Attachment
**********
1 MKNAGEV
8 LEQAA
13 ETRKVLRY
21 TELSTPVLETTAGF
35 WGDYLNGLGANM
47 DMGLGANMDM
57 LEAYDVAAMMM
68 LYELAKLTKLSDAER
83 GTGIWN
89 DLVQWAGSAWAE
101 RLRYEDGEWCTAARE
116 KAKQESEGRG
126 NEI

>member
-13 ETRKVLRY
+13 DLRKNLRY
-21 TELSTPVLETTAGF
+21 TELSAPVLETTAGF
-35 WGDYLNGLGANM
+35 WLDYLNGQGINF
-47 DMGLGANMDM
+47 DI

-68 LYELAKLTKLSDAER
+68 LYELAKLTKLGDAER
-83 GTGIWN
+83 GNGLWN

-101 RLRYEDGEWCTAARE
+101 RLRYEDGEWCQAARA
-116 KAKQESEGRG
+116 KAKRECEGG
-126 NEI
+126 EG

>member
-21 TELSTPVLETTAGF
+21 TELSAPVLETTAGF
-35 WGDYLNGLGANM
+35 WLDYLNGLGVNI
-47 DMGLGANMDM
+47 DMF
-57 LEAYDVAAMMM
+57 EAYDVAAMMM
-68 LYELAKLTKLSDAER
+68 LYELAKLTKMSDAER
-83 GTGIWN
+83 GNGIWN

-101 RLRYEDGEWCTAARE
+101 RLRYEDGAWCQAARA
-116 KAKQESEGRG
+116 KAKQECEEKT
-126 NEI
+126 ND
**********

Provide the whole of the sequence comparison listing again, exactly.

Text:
1 MKNAGEV
8 LEQAA
13 ETRKVLRY
21 TELSTPVLETTAGF
35 WGDYLNGLGANM
47 DMGLGANMDM
57 LEAYDVAAMMM
68 LYELAKLTKLSDAER
83 GTGIWN
89 DLVQWAGSAWAE
101 RLRYEDGEWCTAARE
116 KAKQESEGRG
126 NEI

>member
-13 ETRKVLRY
+13 DLRKNLRY
-21 TELSTPVLETTAGF
+21 TELSAPVLETTAGF
-35 WGDYLNGLGANM
+35 WLDYLNGQGINF
-47 DMGLGANMDM
+47 DI

-68 LYELAKLTKLSDAER
+68 LYELAKLTKLGDAER
-83 GTGIWN
+83 GNGLWN

-101 RLRYEDGEWCTAARE
+101 RLRYEDGEWCQAARA
-116 KAKQESEGRG
+116 KAKRECEGG
-126 NEI
+126 EG

>member
-21 TELSTPVLETTAGF
+21 TELSAPVLETTAGF
-35 WGDYLNGLGANM
+35 WLDYLNGLGVNI
-47 DMGLGANMDM
+47 DMF
-57 LEAYDVAAMMM
+57 EAYDVAAMMM
-68 LYELAKLTKLSDAER
+68 LYELAKLTKMSDAER
-83 GTGIWN
+83 GNGIWN

-101 RLRYEDGEWCTAARE
+101 RLRYEDGAWCQAARA
-116 KAKQESEGRG
+116 KAKQECEEKT
-126 NEI
+126 ND